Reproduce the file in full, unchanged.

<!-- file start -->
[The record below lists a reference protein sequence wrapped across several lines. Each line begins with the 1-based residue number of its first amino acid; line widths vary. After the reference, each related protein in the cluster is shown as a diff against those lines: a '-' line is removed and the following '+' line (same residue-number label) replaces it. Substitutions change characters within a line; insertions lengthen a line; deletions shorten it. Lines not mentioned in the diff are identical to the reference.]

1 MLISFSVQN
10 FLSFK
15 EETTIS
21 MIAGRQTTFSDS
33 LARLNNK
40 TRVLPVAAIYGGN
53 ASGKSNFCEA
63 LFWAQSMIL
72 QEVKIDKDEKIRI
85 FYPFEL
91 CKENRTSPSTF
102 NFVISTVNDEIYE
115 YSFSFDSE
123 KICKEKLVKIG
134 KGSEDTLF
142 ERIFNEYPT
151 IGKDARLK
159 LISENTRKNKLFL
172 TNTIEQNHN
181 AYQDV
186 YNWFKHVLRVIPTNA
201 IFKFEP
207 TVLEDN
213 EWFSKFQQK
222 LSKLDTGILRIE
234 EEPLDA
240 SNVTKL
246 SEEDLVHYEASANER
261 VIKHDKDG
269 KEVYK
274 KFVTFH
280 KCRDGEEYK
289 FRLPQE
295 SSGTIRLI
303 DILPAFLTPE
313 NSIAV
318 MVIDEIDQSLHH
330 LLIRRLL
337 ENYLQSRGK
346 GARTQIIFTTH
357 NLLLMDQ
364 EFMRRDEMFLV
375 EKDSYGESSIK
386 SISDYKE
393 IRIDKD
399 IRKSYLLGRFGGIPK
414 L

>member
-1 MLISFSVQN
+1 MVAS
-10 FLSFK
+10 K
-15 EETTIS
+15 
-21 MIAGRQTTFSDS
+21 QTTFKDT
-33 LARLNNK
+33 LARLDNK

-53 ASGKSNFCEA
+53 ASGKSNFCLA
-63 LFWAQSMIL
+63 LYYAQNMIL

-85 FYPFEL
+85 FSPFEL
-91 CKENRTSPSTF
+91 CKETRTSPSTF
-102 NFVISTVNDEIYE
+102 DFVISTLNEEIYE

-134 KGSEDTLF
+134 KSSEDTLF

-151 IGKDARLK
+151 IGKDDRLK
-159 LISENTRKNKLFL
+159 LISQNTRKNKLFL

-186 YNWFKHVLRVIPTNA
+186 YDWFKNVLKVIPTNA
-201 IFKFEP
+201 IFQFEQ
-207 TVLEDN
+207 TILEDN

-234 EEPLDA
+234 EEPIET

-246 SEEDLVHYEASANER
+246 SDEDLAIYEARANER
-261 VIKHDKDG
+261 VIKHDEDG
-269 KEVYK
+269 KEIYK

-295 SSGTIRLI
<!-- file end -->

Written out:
[The record below lists a reference protein sequence wrapped across several lines. Each line begins with the 1-based residue number of its first amino acid; line widths vary. After the reference, each related protein in the cluster is shown as a diff against those lines: a '-' line is removed and the following '+' line (same residue-number label) replaces it. Substitutions change characters within a line; insertions lengthen a line; deletions shorten it. Lines not mentioned in the diff are identical to the reference.]

1 MLISFSVQN
10 FLSFK
15 EETTIS
21 MIAGRQTTFSDS
33 LARLNNK
40 TRVLPVAAIYGGN
53 ASGKSNFCEA
63 LFWAQSMIL
72 QEVKIDKDEKIRI
85 FYPFEL
91 CKENRTSPSTF
102 NFVISTVNDEIYE
115 YSFSFDSE
123 KICKEKLVKIG
134 KGSEDTLF
142 ERIFNEYPT
151 IGKDARLK
159 LISENTRKNKLFL
172 TNTIEQNHN
181 AYQDV
186 YNWFKHVLRVIPTNA
201 IFKFEP
207 TVLEDN
213 EWFSKFQQK
222 LSKLDTGILRIE
234 EEPLDA
240 SNVTKL
246 SEEDLVHYEASANER
261 VIKHDKDG
269 KEVYK
274 KFVTFH
280 KCRDGEEYK
289 FRLPQE
295 SSGTIRLI
303 DILPAFLTPE
313 NSIAV
318 MVIDEIDQSLHH
330 LLIRRLL
337 ENYLQSRGK
346 GARTQIIFTTH
357 NLLLMDQ
364 EFMRRDEMFLV
375 EKDSYGESSIK
386 SISDYKE
393 IRIDKD
399 IRKSYLLGRFGGIPK
414 L

>member
-1 MLISFSVQN
+1 MVAS
-10 FLSFK
+10 K
-15 EETTIS
+15 
-21 MIAGRQTTFSDS
+21 QTTFKDT
-33 LARLNNK
+33 LARLDNK

-53 ASGKSNFCEA
+53 ASGKSNFCLA
-63 LFWAQSMIL
+63 LYYAQNMIL

-85 FYPFEL
+85 FSPFEL
-91 CKENRTSPSTF
+91 CKETRTSPSTF
-102 NFVISTVNDEIYE
+102 DFVISTLNEEIYE

-134 KGSEDTLF
+134 KSSEDTLF

-151 IGKDARLK
+151 IGKDDRLK
-159 LISENTRKNKLFL
+159 LISQNTRKNKLFL

-186 YNWFKHVLRVIPTNA
+186 YDWFKNVLKVIPTNA
-201 IFKFEP
+201 IFQFEQ
-207 TVLEDN
+207 TILEDN

-234 EEPLDA
+234 EEPIET

-246 SEEDLVHYEASANER
+246 SDEDLAIYEARANER
-261 VIKHDKDG
+261 VIKHDEDG
-269 KEVYK
+269 KEIYK

-295 SSGTIRLI